CHED: 73 universities, colleges implement limited face-to-face classes

Published June 16, 2021, 2:29 PM

by Merlina Hernando-Malipot

The Commission on Higher Education (CHED) on Wednesday, June 16, said that there are over 70 higher education institutions (HEIs) allowed to conduct limited face-to-face classes for their medical and health allied programs.

Commission on Higher Education Chairman Popoy De Vera (Photo from CHED)

Commission on Higher Education (CHED) Chairman Popoy De Vera, during the Laging Handa public briefing, said that the implementation of limited face-to-face classes for students who are taking up medicine and other health allied courses started early this year.

“Actually, nagsimula ito January pa. Ang nauna dito ay UP-College of Medicine dahil inaprubahan ni Pangulo Duterte ang limited face-to-face sa medicine at allied health sciences. (Actually, this started in January. The UP [University of the Philippines] – College of Medicine was the first when President Duterte approved limited face-to-face classes for medicine and allied health sciences),” he said.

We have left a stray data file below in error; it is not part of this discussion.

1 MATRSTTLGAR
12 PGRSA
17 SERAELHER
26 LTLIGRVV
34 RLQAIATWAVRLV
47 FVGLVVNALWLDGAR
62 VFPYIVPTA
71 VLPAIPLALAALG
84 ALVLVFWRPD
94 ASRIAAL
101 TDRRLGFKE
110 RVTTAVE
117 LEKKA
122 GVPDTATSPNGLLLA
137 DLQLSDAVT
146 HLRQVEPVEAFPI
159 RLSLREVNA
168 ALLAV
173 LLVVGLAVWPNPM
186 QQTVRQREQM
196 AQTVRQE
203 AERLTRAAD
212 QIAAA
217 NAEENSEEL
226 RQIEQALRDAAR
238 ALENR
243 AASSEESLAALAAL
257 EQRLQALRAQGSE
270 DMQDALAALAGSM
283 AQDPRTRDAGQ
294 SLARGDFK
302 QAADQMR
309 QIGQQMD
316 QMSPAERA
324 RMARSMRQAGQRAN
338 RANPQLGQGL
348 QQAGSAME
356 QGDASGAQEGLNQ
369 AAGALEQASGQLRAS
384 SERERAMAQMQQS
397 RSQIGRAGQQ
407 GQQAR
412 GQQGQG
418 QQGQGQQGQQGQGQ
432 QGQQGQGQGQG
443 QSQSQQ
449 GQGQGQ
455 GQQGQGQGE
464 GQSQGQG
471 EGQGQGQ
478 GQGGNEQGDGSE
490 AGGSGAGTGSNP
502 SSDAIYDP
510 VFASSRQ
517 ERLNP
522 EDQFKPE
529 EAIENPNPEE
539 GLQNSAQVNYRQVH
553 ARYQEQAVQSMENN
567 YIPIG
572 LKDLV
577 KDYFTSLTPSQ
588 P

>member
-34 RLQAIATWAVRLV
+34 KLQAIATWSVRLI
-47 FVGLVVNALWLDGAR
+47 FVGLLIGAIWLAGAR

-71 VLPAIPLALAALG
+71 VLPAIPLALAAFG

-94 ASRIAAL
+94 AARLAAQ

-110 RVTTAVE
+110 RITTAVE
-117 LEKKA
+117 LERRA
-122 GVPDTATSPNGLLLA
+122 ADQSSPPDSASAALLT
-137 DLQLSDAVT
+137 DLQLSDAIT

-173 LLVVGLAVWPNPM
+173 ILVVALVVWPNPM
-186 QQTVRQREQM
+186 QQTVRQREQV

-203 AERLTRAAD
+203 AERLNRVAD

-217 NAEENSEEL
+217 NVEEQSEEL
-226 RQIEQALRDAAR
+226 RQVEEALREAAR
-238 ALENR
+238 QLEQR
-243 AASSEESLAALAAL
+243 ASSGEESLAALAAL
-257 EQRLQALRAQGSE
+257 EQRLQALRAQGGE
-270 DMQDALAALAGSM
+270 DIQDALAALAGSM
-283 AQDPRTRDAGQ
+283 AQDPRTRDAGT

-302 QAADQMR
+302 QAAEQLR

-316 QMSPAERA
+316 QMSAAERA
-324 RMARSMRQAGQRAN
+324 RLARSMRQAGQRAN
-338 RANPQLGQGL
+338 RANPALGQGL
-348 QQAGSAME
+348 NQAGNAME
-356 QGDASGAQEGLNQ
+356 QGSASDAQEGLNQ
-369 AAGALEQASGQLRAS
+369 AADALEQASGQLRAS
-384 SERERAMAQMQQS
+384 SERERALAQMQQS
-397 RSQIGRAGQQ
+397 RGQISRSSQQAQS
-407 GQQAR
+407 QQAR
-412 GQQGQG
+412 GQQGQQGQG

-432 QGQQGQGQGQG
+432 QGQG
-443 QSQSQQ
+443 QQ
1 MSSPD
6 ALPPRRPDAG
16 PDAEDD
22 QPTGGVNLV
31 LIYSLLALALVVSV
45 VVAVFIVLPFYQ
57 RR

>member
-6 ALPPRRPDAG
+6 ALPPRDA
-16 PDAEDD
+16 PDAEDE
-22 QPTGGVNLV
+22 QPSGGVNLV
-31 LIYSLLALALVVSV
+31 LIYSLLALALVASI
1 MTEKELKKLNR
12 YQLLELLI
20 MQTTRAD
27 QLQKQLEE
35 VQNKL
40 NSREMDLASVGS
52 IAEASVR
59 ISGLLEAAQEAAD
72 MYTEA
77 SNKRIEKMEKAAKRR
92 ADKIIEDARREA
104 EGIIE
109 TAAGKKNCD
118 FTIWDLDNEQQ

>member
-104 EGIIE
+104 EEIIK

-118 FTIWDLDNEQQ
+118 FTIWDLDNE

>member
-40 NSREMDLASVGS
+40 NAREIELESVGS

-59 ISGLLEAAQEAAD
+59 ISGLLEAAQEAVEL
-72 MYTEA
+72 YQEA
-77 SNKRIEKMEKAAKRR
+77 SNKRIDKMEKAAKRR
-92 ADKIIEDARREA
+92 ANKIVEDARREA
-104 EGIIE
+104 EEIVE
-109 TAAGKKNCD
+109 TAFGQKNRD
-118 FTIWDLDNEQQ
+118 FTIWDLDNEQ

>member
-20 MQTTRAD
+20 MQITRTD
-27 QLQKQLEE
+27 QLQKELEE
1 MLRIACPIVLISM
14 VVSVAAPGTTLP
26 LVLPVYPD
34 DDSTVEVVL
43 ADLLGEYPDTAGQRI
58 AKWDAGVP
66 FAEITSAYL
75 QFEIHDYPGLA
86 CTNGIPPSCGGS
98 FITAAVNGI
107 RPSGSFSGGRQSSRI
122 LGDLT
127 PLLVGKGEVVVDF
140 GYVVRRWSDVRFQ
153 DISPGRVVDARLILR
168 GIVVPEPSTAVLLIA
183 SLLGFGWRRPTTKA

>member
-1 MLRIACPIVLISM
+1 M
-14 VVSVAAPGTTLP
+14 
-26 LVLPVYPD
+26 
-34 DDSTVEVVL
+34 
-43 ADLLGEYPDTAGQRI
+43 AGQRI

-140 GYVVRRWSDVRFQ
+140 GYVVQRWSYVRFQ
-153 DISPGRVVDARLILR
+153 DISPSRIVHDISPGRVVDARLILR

To date, De Vera said that there are 73 universities and colleges nationwide that are holding limited face-to-face classes after these were inspected by CHED, the Inter-Agency Task Force (IATF) and their respective local government units (LGUs).

National University holds limited face-to-face classes for students taking up Medical Technology. (ALI VICOY / MANILA BULLETIN)

Meanwhile, De Vera noted that the HEIs that are implementing limited in-person classes have different schedules. “’Yung iba nagsimula na, ‘yung iba nasa gitna na ng semestre, at ang iba ay magbubukas pa lang ngayong school year (Some have already started, some are in the middle of the semester, and some will just open this school year),” he explained.

Since the government allowed several HEIs to hold limited face-to-face classes, De Vera said that CHED continues to monitor possible infection among students and faculty members.

“Ang datos doon sa mga [pamantasan] na nauna nang magsimula ay zero infection ang kanilang face-to-face (The data in those [universities] that started earlier is that they have zero infection when it comes face-to-face [classes]),” he explained. However, he noted that CHED was able to “monitor infection” in Region VIII.

Meanwhile, De Vera said that the majority of the students who are allowed to attend limited face-to-face classes have been vaccinated against coronavirus disease (COVID-19) already since many of them are 18 years and above.

This, he added, was possible after CHED sought the help of the Department of Health (DOH) and classified the students taking up medicine and allied health programs – along with their clinical instructors – as “medical frontliners.”

 
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